World Library  
Flag as Inappropriate
Email this Article

John J. Carty Park

Article Id: WHEBN0026883606
Reproduction Date:

Title: John J. Carty Park  
Author: World Heritage Encyclopedia
Language: English
Subject: Gorman Park, Playground 52, Willowbrook Park, Fulton Park, Hell's Kitchen Park
Collection:
Publisher: World Heritage Encyclopedia
Publication
Date:
 

John J. Carty Park

John J. Carty Park is located in Bay Ridge, Brooklyn. It is also known as Rubber Park. This park honors John J. Carty (1909–1970), a native of Bay Ridge, Brooklyn who lived his life only five blocks away and dedicated himself to New York City government for 32 years.

Rubber Park was opened in 1964 and was one of the first parks in New York City to have rubber matting under the children's’ equipment thus the name of Rubber Park. Rubber Park has been the home of numerous groups of kids and teens since its opening.

John J. Carty Park, located between 94th and 101st Streets and Fort Hamilton Parkway, was named by Local Law in 1971. The Triborough Bridge and Tunnel Authority (TBTA) developed both the Verrazano-Narrows Bridge (1965) and this park concurrently thanks to a 1956 federal grant. The playground section of the park contains benches, a large comfort station, numerous game tables, two drinking fountains, and a flagpole with a yardarm on a monument base. Play areas consist of red, yellow, green, and white play equipment with safety surfacing, a spray shower, tot and regular swings, basketball and handball courts, and a large asphalt play area. The additional park area, which is surrounded by a variety of trees, has a multitude of benches as well as picnic tables, a bocce court, and ten tennis courts. The area provides recreational activities for all. The park covers over ten acres and has been home to dances, concerts, and picnics.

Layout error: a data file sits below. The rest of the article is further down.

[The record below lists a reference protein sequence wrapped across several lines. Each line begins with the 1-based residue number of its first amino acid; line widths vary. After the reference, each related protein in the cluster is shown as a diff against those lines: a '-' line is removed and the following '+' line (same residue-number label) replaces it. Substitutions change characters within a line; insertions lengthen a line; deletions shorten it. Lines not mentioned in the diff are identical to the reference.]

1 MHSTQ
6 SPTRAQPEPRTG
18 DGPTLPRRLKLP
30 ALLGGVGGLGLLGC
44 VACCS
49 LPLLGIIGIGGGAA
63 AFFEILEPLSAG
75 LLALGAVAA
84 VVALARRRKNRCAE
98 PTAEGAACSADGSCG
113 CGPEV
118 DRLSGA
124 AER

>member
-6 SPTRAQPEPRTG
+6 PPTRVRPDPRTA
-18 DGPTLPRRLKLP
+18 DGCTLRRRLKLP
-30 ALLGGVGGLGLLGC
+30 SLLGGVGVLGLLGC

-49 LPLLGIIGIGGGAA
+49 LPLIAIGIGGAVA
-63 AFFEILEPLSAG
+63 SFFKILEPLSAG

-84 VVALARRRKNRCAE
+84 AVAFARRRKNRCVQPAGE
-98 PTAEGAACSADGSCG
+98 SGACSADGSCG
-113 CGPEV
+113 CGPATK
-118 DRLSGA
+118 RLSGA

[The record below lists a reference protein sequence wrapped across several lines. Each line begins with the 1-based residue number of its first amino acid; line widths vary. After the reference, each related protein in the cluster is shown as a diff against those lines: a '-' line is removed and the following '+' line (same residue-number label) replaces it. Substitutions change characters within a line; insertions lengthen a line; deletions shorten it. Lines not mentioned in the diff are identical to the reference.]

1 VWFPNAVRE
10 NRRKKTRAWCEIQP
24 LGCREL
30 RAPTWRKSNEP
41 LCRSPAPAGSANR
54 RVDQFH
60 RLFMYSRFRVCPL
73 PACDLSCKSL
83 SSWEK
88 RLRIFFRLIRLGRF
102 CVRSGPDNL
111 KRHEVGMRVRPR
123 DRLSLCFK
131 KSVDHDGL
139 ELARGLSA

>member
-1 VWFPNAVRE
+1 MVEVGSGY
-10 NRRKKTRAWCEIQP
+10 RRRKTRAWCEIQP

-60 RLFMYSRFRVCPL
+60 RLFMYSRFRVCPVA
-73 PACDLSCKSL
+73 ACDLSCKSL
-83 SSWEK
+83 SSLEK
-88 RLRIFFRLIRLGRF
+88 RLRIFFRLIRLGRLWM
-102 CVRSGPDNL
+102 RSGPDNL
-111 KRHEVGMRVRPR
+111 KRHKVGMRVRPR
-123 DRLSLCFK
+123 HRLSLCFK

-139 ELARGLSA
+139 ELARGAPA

The park is also the home of the Fort Hamilton Senior Center. With over 700 members, Fort Hamilton Senior Center serves as a lively gathering place for senior citizens throughout Brooklyn. The center has a card room, library, dance and recreation room, an arts and crafts room, and a computer room. Established in 1966 under the TBTA’s neighborhood improvement plan, the center officially opened on January 20, 1967.

External links

  • http://www.nycgovparks.org/parks/B210W/


This article was sourced from Creative Commons Attribution-ShareAlike License; additional terms may apply. World Heritage Encyclopedia content is assembled from numerous content providers, Open Access Publishing, and in compliance with The Fair Access to Science and Technology Research Act (FASTR), Wikimedia Foundation, Inc., Public Library of Science, The Encyclopedia of Life, Open Book Publishers (OBP), PubMed, U.S. National Library of Medicine, National Center for Biotechnology Information, U.S. National Library of Medicine, National Institutes of Health (NIH), U.S. Department of Health & Human Services, and USA.gov, which sources content from all federal, state, local, tribal, and territorial government publication portals (.gov, .mil, .edu). Funding for USA.gov and content contributors is made possible from the U.S. Congress, E-Government Act of 2002.
 
Crowd sourced content that is contributed to World Heritage Encyclopedia is peer reviewed and edited by our editorial staff to ensure quality scholarly research articles.
 
By using this site, you agree to the Terms of Use and Privacy Policy. World Heritage Encyclopedia™ is a registered trademark of the World Public Library Association, a non-profit organization.
 


Copyright © World Library Foundation. All rights reserved. eBooks from Project Gutenberg are sponsored by the World Library Foundation,
a 501c(4) Member's Support Non-Profit Organization, and is NOT affiliated with any governmental agency or department.